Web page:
The Collected Letters, Volume 13


TC TO JANET CARLYLE HANNING ; 25 October 1841; DOI: 10.1215/lt-18411000-TC-JCHA-01; CL 13: 287-288


[late October 1841]

beginning yet. How they are to get thro' the winter might seem a mystery to us. I think there is considerable danger of disturbance and riot in the large towns.

Our last news from Scotsbrig was by a Letter from Jean; who I think meant to return by Gill, and you, after writing that Letter. Your news therefore are later than ours.

I asked them to tell me at present what money you had in hand; but they have not done it yet. Jamie (of Scotsbrig) said formerly he thought there were upwards of fifty pounds worth of things belonging to you in his hands; and that he would furnish you with what part of the payment of it you gradually needed. That seemed to me a reasonable plan. Meanwhile not knowing how things actually go on, and whether you have got fairly started yet, I imagine it may be as satisfactory to me if I send you a Five-pound Note herewith;—as I accordingly do. If you have no need of it, lay it by till you have. I could like at any rate to hear that you had plenty of good firing for those rooms of yours in winter; and I wish you to get yourself two carts of coals out of this money: James will bring them for you from Annan; or if he is too busy an Annan Carter will do it.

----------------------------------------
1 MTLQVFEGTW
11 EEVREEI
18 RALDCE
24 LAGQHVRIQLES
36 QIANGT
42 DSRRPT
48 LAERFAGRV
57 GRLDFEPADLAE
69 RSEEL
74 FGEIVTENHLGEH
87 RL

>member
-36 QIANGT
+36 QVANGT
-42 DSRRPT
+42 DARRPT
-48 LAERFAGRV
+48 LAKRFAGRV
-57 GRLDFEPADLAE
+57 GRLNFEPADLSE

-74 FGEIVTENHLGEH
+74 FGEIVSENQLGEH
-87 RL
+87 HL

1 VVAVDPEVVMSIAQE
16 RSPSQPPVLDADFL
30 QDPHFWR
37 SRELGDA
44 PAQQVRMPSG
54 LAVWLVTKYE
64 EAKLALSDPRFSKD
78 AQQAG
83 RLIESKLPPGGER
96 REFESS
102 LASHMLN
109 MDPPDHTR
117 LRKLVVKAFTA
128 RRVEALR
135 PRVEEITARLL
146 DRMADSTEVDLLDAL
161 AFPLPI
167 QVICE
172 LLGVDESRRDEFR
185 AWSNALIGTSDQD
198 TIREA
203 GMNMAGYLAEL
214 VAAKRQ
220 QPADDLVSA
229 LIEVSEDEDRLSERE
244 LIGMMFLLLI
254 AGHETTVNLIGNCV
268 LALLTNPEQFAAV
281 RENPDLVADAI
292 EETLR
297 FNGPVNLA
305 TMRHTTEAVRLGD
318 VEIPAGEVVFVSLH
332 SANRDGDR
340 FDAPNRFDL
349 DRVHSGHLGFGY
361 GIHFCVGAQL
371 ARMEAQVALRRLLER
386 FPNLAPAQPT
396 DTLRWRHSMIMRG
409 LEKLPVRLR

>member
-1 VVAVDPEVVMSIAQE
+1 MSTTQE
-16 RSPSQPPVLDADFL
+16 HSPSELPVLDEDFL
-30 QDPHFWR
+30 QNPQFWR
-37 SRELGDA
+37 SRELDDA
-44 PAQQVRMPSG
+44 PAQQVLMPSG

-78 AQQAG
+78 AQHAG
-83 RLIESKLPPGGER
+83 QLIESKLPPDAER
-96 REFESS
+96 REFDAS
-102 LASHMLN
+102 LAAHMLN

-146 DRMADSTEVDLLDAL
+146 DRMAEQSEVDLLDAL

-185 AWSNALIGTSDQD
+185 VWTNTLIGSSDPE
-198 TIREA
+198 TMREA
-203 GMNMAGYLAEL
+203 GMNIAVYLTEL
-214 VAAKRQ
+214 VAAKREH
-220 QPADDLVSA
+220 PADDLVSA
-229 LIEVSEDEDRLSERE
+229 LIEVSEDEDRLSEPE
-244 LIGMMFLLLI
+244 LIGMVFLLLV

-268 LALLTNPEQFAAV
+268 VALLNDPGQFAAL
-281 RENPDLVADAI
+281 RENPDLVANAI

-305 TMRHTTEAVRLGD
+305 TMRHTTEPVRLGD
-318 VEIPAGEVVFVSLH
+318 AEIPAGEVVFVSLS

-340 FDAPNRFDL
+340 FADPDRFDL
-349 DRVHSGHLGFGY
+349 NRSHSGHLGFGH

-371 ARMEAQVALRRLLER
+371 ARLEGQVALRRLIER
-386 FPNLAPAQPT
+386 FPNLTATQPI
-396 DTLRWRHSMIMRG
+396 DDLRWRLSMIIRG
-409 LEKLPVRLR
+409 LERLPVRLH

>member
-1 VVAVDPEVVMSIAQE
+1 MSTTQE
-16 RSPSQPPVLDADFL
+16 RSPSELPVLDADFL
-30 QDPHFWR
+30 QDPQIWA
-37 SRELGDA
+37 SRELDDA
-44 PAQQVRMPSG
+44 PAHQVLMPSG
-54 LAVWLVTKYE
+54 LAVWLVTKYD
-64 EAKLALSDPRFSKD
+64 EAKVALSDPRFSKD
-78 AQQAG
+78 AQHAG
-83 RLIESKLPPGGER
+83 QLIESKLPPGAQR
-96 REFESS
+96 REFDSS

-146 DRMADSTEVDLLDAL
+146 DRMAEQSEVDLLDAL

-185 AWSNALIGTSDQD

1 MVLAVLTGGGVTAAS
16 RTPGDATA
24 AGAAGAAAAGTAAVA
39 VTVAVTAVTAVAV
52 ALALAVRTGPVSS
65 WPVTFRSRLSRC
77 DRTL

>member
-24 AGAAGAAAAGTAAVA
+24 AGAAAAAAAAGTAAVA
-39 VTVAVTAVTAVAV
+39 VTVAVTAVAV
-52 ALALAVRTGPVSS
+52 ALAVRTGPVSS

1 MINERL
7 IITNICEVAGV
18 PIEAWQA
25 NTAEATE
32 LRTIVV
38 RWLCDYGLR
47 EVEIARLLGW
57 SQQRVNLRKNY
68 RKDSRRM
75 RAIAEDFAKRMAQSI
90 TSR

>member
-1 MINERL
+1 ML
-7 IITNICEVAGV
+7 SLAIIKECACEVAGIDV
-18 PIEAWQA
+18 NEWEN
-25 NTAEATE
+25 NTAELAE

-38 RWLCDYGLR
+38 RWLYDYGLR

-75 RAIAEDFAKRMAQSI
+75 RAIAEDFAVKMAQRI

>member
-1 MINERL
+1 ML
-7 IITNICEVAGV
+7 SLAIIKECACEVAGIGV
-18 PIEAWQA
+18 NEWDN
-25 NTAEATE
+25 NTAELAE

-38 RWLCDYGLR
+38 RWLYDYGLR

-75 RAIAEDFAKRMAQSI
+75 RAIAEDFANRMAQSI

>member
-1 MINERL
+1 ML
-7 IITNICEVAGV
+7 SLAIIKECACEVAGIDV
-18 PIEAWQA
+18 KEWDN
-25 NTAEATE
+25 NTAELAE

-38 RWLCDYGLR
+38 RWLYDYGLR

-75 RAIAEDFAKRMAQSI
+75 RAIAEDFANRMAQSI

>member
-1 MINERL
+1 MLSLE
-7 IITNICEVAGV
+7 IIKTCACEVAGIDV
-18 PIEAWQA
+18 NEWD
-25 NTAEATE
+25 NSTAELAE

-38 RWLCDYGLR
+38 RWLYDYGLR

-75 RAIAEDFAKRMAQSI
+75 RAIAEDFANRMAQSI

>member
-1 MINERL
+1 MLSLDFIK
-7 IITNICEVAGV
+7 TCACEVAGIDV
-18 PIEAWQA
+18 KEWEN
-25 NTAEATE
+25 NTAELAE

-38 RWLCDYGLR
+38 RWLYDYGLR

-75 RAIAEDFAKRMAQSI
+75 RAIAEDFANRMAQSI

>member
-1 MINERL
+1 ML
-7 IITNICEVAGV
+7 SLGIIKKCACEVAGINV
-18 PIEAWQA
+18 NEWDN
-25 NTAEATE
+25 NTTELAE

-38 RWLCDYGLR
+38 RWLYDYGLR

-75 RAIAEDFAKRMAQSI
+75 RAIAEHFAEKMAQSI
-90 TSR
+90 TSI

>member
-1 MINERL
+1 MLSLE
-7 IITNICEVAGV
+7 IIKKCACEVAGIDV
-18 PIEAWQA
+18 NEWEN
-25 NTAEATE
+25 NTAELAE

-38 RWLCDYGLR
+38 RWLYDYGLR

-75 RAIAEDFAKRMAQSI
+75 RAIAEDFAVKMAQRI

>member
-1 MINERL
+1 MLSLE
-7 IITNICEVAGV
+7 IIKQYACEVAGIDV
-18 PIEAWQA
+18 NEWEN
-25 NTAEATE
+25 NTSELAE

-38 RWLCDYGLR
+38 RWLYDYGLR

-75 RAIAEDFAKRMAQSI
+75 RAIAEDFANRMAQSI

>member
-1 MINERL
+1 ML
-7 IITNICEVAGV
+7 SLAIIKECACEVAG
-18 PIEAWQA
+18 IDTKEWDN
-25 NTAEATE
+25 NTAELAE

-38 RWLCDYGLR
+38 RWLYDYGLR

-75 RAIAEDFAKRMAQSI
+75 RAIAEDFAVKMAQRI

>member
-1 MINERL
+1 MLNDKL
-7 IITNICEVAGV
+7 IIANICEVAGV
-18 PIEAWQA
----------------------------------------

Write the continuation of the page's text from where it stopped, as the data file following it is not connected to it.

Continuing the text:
Write me a single word by return of post to say that this Letter has arrived safe. I enclose you a cover, which is already stamped (it came here by mistake in that state), and needs only to be sealed.— Write to me more at large afterwards; write to me always, dear Jenny, when you are in difficulty, when I can do any service whatever for you. And so Good be with you!— Your affectionate

T. Carlyle